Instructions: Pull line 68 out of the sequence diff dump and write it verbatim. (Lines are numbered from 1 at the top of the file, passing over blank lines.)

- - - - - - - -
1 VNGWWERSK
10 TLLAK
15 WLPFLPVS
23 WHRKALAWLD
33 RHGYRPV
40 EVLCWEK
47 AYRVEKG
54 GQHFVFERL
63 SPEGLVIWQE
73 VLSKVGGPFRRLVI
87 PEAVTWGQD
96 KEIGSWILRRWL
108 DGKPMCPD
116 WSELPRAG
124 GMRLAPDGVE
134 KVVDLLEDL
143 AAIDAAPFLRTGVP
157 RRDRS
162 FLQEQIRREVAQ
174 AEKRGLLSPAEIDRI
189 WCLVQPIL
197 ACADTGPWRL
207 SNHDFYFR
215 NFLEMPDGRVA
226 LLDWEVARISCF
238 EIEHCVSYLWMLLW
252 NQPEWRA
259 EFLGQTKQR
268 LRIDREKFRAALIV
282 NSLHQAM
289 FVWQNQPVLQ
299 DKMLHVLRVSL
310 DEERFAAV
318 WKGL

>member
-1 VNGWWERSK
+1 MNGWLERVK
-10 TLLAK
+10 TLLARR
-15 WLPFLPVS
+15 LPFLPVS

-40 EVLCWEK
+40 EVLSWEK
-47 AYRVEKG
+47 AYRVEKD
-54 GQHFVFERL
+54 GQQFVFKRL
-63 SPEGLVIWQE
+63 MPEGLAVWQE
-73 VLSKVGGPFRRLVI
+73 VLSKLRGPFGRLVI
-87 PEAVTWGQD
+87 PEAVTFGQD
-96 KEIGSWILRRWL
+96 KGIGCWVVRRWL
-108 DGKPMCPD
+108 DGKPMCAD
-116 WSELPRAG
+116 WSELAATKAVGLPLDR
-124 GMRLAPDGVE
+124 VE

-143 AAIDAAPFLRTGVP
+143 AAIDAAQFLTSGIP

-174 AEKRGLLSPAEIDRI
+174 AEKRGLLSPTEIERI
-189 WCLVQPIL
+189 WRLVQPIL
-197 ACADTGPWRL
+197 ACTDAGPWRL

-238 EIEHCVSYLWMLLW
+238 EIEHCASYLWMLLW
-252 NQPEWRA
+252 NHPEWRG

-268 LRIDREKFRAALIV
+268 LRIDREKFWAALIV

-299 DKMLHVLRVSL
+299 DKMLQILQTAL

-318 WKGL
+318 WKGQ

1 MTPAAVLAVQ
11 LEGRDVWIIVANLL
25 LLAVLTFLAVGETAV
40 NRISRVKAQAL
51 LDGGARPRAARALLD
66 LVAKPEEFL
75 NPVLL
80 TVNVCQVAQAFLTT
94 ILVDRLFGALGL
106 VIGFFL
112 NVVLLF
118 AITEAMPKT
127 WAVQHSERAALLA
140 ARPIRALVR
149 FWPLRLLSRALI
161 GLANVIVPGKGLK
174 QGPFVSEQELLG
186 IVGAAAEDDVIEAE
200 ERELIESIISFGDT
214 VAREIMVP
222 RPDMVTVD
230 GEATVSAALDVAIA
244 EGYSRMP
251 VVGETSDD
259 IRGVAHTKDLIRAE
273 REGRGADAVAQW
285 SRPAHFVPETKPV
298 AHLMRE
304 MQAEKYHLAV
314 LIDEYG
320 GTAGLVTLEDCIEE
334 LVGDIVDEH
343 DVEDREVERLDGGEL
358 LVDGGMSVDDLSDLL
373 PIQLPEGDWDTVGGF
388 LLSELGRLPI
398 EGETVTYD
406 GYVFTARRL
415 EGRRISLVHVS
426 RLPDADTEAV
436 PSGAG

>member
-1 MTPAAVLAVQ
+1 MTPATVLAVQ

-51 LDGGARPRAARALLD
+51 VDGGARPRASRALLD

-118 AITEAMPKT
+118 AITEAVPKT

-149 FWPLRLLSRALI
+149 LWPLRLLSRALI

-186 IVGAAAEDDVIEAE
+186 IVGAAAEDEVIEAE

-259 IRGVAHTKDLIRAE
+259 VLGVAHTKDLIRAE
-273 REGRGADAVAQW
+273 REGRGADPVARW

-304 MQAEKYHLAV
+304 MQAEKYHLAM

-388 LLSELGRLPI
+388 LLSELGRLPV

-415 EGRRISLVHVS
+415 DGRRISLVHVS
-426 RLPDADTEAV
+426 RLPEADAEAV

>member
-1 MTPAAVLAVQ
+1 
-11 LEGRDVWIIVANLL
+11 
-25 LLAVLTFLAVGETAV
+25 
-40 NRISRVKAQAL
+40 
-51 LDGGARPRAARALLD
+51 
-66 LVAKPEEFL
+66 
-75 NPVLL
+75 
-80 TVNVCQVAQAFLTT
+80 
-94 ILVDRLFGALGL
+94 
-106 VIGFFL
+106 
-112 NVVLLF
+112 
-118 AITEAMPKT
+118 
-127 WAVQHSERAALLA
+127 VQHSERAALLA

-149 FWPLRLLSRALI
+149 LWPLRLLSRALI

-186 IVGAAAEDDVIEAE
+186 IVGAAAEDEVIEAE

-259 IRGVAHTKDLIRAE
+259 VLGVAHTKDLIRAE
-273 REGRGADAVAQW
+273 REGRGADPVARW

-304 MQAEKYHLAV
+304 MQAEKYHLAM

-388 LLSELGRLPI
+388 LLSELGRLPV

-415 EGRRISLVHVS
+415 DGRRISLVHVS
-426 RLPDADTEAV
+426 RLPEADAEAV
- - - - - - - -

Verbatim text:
-197 ACADTGPWRL